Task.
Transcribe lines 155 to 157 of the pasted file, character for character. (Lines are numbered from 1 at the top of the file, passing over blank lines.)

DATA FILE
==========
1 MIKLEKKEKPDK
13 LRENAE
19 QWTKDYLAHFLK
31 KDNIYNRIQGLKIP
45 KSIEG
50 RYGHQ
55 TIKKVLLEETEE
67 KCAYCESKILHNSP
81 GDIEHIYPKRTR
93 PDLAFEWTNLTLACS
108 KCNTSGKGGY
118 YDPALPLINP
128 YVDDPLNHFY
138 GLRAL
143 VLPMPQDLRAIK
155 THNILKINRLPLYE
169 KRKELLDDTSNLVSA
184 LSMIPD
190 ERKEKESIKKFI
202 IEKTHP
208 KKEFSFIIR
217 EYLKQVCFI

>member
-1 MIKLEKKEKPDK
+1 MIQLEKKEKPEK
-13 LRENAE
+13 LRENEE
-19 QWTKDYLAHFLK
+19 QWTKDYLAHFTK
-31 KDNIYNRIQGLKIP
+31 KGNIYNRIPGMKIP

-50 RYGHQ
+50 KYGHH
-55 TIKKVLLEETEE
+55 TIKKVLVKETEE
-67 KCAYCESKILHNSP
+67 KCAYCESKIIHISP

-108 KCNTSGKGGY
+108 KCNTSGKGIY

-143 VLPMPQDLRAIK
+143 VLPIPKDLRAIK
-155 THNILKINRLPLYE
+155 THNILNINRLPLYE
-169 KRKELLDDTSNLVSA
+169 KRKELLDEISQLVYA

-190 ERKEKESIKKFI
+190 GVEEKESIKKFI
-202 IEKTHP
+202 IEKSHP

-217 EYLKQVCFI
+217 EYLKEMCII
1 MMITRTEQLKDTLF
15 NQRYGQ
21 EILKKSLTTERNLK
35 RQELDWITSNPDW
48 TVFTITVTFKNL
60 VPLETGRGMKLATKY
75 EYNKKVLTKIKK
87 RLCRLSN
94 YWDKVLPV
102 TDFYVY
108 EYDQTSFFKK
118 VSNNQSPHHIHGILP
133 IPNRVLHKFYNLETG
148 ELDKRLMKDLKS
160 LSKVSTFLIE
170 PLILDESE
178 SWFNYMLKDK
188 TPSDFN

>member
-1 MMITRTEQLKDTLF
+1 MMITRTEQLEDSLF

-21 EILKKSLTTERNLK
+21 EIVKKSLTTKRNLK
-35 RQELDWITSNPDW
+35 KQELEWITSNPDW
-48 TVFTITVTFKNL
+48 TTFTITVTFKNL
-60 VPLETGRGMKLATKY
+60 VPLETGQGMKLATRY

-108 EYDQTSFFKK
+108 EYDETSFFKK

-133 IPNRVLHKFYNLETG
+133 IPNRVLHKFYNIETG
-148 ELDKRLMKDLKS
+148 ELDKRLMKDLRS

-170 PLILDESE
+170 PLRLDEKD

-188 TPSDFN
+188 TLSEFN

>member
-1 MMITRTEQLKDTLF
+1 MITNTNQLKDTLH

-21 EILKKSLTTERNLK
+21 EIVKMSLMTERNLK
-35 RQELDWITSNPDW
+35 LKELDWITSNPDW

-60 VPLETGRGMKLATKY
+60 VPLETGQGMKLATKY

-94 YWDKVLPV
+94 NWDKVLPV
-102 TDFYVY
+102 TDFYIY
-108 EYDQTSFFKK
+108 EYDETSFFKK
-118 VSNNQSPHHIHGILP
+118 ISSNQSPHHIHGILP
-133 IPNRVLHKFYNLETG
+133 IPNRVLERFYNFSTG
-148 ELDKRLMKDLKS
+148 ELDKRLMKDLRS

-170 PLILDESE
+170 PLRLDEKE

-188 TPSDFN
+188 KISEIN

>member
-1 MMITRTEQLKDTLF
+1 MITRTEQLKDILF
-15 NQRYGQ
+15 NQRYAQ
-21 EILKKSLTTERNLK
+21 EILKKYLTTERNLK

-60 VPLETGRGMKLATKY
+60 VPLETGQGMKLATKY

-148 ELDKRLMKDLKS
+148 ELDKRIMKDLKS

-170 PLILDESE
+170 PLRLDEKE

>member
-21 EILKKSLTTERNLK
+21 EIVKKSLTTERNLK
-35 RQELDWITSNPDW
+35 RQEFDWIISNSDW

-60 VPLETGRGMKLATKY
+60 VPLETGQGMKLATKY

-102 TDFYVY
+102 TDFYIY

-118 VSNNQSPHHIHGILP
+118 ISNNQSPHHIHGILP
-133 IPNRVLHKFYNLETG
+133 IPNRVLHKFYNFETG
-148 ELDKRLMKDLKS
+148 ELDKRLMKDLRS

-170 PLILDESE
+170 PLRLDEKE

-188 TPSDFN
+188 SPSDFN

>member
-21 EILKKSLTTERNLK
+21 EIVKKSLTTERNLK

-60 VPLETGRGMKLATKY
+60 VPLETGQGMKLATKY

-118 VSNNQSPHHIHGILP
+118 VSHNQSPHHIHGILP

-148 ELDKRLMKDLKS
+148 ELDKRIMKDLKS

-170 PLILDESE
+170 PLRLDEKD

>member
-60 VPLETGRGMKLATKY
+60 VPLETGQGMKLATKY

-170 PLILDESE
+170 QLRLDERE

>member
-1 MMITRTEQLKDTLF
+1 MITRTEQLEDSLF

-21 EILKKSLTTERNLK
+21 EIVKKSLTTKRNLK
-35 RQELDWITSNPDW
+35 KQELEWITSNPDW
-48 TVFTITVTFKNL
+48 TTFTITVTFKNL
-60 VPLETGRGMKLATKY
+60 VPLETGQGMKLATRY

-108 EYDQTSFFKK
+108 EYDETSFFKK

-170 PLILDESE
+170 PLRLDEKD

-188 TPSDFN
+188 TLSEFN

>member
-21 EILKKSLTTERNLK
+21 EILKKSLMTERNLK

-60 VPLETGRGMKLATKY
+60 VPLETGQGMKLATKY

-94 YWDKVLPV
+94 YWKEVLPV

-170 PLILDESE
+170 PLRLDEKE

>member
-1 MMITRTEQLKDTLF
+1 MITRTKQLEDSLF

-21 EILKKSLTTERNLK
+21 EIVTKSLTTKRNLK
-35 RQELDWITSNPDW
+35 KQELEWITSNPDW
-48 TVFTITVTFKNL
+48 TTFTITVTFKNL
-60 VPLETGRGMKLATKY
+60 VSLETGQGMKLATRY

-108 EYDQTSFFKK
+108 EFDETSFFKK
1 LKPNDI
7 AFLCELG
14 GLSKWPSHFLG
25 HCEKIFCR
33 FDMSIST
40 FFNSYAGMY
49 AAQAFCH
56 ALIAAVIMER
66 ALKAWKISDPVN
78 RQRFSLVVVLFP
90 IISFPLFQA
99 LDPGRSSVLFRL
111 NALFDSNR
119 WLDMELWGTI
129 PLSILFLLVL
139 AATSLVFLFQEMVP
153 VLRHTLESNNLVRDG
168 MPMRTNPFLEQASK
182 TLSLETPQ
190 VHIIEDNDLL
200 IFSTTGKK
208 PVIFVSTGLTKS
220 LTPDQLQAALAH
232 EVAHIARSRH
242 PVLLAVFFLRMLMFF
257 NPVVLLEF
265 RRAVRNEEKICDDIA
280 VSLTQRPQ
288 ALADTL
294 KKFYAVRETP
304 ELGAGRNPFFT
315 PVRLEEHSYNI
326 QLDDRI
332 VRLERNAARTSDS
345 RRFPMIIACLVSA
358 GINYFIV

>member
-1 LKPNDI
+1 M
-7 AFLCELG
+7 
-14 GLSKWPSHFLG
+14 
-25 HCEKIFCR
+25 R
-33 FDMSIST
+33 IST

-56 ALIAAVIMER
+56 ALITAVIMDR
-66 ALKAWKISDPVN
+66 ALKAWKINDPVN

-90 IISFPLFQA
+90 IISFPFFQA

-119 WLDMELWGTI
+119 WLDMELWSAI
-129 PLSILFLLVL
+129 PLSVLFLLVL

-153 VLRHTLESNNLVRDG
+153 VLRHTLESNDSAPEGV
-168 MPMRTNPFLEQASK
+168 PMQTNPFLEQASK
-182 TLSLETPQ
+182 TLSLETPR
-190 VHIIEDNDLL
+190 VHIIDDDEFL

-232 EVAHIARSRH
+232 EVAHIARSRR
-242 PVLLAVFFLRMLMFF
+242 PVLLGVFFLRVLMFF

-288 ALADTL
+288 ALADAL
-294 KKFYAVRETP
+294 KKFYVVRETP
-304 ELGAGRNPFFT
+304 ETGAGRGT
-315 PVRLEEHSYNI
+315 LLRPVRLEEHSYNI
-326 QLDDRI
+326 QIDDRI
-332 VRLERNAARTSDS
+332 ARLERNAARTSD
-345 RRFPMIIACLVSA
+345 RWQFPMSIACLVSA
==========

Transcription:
-148 ELDKRLMKDLKS
+148 ELDKRIMKDLKS

-170 PLILDESE